Solving a Great Mystery

As a teenager in high school, Amanda Gefter was relatively disengaged from classes and studying. It was not that she wasn’t smart, was not interested in the world around her, or did not want to learn, but that teachers and her school did not manage to grab her attention and excite her with the subjects they taught. In her book Trespassing on Einstein’s Lawn, Gefter explains the interest she took in physics and science outside the classroom, and discusses how interesting science is, yet how little of the mystery of our world was actually conveyed in her classes.


She writes, “Einstein said, ‘This huge world stands before us like a great eternal riddle.’ Why couldn’t any of my teachers have told me that? ‘Listen,’ they could have said, ‘no one has any idea what the hell is going on. We wake up in this world and we don’t know why we’re here or how anything works. I mean, look around. Look how bizarre it all is! What the hell is all this stuff? Reality is a huge mystery, and you have a choice to make. You can run from it, you can placate yourself with fairy tales, you can just pretend everything’s normal, or  you can stare that mystery in the eye and try to solve it. If you are one of the brave ones to choose the latter, welcome to science.”


We present science in school in a way that allows us to test student knowledge. The knowledge we test is usually just basic facts and information that can be evaluated with multiple choice questions. Science in the real world, however, is not multiple choice. We don’t actually know all the answers and the quest to find them involves creative thinking to design experiments, evaluate the world, observe complex phenomena, and crowdsource knowledge to establish accepted theories of what is taking place. When we reduce this complex web that we call science to basic multiple choice questions, we create an illusion that science is well understood and that we have all the answers figured out. Students become disengaged because we lose the mystery and fail to connect the challenging science to the important developments of the world.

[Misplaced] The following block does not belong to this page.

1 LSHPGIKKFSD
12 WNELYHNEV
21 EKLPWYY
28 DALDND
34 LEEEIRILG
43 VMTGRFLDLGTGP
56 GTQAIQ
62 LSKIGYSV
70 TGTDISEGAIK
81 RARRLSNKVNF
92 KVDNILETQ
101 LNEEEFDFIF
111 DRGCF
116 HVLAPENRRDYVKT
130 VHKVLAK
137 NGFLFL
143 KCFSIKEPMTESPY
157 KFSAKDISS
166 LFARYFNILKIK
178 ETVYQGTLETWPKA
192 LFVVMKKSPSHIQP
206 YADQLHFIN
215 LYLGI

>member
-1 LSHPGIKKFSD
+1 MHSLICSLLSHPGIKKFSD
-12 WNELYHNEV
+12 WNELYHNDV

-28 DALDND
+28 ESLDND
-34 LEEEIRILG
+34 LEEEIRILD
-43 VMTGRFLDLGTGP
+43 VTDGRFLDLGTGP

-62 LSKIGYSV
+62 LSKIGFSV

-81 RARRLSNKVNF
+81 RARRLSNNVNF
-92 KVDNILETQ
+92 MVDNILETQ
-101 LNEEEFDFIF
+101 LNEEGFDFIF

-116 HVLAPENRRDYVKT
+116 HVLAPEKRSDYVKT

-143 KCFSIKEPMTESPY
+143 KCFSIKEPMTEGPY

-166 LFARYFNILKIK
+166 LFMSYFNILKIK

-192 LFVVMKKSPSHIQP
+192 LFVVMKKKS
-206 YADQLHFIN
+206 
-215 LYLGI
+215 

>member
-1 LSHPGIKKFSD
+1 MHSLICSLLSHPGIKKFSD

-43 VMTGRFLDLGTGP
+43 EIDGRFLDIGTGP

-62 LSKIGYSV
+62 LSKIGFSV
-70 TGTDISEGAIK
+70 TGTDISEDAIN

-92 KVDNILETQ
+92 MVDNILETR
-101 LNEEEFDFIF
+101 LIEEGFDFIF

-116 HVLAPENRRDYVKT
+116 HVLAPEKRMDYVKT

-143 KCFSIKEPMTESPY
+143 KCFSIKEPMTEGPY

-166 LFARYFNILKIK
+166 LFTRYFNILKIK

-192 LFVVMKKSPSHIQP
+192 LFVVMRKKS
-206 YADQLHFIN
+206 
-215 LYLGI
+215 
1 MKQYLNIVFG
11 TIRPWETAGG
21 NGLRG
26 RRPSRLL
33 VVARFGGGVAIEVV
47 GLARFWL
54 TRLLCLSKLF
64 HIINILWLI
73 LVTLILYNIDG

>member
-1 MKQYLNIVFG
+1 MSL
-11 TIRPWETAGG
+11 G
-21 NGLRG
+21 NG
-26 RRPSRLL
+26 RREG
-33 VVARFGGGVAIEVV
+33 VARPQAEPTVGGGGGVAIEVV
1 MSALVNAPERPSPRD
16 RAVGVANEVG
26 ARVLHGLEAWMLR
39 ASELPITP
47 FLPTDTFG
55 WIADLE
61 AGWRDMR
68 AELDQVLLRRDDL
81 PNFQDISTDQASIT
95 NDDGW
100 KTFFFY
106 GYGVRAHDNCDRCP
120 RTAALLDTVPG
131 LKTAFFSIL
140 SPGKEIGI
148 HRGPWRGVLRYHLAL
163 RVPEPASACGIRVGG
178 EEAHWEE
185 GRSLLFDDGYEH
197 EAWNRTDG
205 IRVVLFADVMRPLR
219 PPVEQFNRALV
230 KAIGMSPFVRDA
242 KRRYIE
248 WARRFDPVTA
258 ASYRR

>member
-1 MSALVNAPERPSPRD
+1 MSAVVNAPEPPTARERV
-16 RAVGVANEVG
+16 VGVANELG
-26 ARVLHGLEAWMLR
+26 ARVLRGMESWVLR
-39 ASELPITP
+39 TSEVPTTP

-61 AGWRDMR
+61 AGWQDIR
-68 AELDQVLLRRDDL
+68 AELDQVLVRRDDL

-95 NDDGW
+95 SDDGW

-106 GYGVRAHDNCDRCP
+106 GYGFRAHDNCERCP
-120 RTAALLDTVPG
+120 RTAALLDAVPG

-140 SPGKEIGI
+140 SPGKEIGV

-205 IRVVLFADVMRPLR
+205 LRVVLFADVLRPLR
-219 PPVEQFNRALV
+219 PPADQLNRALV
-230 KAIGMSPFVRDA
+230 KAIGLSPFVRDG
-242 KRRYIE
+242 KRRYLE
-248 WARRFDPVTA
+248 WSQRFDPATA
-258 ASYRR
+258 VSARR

To inspire kids with science we need to first obliterate the idea that math is hard. Math is not hard, it is just a different frame for understanding the interactions of the universe. If we tell our kids that math is a secrete code to the universe that they have the power to understand, then they can approach the subject with less apprehension and more intrigue, and they can be more successful. From there we must explain the mysteries of the universe that we are working to better understand, and we must demonstrate to kids the interesting work and knowledge being undertaken and discovered every day. We must create new ways of transmitting knowledge and testing knowledge that don’t involve multiple choice questions and textbooks that present information without connections to real world applications.

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